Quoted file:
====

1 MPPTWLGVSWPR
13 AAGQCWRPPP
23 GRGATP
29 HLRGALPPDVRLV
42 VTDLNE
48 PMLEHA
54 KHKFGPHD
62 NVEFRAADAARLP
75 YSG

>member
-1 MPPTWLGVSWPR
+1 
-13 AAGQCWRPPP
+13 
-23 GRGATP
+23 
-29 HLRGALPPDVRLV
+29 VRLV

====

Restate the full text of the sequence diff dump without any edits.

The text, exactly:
1 MPPTWLGVSWPR
13 AAGQCWRPPP
23 GRGATP
29 HLRGALPPDVRLV
42 VTDLNE
48 PMLEHA
54 KHKFGPHD
62 NVEFRAADAARLP
75 YSG

>member
-1 MPPTWLGVSWPR
+1 
-13 AAGQCWRPPP
+13 
-23 GRGATP
+23 
-29 HLRGALPPDVRLV
+29 VRLV